Biography of John Burns
John Burns (1775-1850) was a graduate of the University and the first Regius Professor of Surgery, 1815 to 1850.
Burns was the eldest son of John Burns (1744-1839) who had been the minister of the Barony Church. John Jnr was licensed by the Faculty of Physicians and Surgeons of Glasgow and became an apothecary and surgeon's clerk, and then visiting surgeon at Glasgow Royal Infirmary in the 1790s. In 1797, with his brother Allan, he set up a private medical school in College Street where he taught Anatomy, Surgery and Midwifery, and was caught up in controversy when his students were suspected of grave-robbing in order to provide cadavres for the dissecting table. He was appointed Professor of Anatomy and Theory at Anderson's University in 1799 and he published a number of text books for students, establishing an international reputation as an authority on abortion and midwifery.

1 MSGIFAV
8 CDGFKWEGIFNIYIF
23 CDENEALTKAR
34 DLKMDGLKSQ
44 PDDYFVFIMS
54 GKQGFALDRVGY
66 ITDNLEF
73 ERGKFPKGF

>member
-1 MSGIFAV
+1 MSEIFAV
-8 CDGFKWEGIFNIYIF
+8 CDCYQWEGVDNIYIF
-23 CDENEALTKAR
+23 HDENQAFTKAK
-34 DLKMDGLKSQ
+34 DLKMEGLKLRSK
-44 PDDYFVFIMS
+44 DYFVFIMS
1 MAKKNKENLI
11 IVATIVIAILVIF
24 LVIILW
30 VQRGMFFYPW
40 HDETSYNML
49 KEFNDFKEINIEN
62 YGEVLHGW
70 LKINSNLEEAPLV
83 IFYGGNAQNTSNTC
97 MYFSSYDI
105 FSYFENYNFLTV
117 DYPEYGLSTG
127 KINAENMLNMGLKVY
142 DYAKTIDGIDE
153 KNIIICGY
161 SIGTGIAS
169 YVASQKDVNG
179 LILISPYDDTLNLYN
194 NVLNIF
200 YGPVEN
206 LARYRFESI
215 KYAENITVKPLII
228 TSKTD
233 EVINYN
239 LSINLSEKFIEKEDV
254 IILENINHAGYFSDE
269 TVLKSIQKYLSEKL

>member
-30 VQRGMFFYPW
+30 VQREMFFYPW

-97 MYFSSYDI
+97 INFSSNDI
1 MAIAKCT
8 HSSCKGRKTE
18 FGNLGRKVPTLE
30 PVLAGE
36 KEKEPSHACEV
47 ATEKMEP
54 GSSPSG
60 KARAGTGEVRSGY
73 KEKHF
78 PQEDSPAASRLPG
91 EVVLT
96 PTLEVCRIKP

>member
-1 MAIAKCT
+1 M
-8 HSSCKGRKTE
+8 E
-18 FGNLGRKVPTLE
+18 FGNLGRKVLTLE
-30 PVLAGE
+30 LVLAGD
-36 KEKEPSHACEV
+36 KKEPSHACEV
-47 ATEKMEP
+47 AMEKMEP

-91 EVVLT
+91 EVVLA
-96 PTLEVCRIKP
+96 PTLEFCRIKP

The University Chancellor, the Duke of Montrose, nominated Burns for the Regius Chair, which the Professor held while continuing his private practice. He and Professor John Towers were the first to be awarded the degree of CM by the University (in 1817) and he was awarded an MD in 1828. With his son Allan, he taught the Midwifery class during the illness of Professor Towers in the early 1830s and he was a visiting physician at the Royal Infirmary from 1833 to 1836.
Burns was the brother of two senior figures in the MacBrayne's and Cunard shipping businesses. He was among fifty people who died when the steamship Orion sank off Portpatrick in June 1850, on its way from Liverpool to Glasgow.
Born 1775, Glasgow, Scotland.
Died 18 June 1850.
University Link: Graduate, Professor
GU Degrees: CM, 1817; MD, 1828;
Occupation categories: surgeons
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Record last updated: 16th Jul 2009